Calculating Speaker Impedance

by Tom Thackwray

Speaker impedance, measured in ohms (Ω), is the load or resistance that a speaker puts on an amplifier output. This impedance resists (pushes back on) the current outputted by the amplifier. A high impedance presents a greater resistance than a low one.

Amplifiers are normally rated at 4-16 ohms, and this is generally the recommended speaker impedance range per channel. Modern speakers are typically 4-8 ohms. The issue with impedance is when you start connecting more than one speaker to each amplifier channel. It is perfectly acceptable to connect more than one speaker per channel, but in this case it is very important to understand how this affects the total impedance, and ensure it doesn't drop below the minimum amplifier rating (usually 4 ohms).

So why is total impedance so important?... Running an amplifier with a very low total speaker impedance will allow more current to flow through the speakers from positive to negative. This high current flow forces the amplifier to generate more power, which in turn can result in overheating, thermal cut-out and ultimately damage to the amplifier electronics.

The easiest way to connect multiple speakers to an amplifier is to use a speaker switch, and this is the recommend option when more than two speakers are connected to each channel. However, if wiring multiple speakers manually, it's very important to understand how impedances are affected when adding more speakers.

Series or Parallel - Speakers can be wired together in two ways... in series or in parallel (or a combination of the two). The total impedance is very different in each case, with parallel wiring being the most dangerous as it actually reduces the total impedance as more speakers are added... something which is perhaps counterintuitive. Below are some examples.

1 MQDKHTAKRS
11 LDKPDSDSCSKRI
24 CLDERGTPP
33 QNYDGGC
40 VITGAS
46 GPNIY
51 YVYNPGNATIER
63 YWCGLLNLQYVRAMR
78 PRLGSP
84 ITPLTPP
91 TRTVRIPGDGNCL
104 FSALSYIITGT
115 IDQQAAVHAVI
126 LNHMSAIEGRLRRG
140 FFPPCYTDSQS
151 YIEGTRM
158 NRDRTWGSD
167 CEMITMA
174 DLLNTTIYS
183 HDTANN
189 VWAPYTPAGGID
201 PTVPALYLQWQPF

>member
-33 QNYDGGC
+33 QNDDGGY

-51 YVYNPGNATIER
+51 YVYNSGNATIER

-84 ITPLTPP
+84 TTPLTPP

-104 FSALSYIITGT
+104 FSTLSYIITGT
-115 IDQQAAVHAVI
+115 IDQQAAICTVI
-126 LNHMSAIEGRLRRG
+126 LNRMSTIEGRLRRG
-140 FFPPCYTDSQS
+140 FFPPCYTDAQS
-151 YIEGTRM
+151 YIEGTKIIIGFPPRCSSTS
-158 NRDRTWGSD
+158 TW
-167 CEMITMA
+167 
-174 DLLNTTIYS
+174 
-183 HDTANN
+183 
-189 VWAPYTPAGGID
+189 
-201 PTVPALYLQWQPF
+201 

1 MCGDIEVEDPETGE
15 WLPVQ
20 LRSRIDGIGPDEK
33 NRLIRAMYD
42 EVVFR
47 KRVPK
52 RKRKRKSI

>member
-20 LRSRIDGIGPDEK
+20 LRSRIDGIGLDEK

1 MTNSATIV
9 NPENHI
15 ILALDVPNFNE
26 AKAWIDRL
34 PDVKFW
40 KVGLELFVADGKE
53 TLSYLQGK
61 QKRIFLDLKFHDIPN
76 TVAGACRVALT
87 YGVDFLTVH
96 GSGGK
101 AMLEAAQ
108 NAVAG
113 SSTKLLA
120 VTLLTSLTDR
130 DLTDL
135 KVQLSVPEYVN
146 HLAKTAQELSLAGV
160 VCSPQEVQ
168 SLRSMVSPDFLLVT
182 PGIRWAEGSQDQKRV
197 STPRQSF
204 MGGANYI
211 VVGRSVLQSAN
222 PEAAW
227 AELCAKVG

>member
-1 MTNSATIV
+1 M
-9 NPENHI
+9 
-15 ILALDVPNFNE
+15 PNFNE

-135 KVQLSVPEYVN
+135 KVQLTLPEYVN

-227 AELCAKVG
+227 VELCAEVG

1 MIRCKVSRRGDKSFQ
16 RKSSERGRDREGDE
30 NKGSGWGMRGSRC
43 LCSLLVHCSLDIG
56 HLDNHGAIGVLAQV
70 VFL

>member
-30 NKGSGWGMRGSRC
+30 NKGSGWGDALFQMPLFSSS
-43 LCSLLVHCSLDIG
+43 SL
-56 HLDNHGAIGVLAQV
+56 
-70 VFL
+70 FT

Series Speaker Connections

Example - 3x 4 ohm speakers in series:

Rt = 4 + 4 + 4
Rt = 12 ohms

Parallel Speaker Connections

Example - 3x 8 ohm speakers in parallel:

1/Rt = 1/8 + 1/8 + 1/8
1/Rt = 0.125 + 0.125 + 0.125
1/Rt = 0.375
Rt = 1/0.375
Rt = 2.66 ohms

So in conclusion, the series example totalled 12 ohms per channel so this would be fine on a typical amplifier. However, the parallel example totalled 2.66 ohms so this is not okay and could easily overdrive and damage the amplifier.

While it is possible to hard wire speakers in a combination of series and parallel, this does get quite complicated. If in doubt always wire in series as high impedances are less likely to cause amplifier damage than low impedances. However our professional advice is to always use a speaker switch when connecting more than 2 speakers per channel, or when using multiple low impedance speakers (eg. 4 ohms). This will make the connections straightforward and prevent an incompatible impedance damaging your amplifier.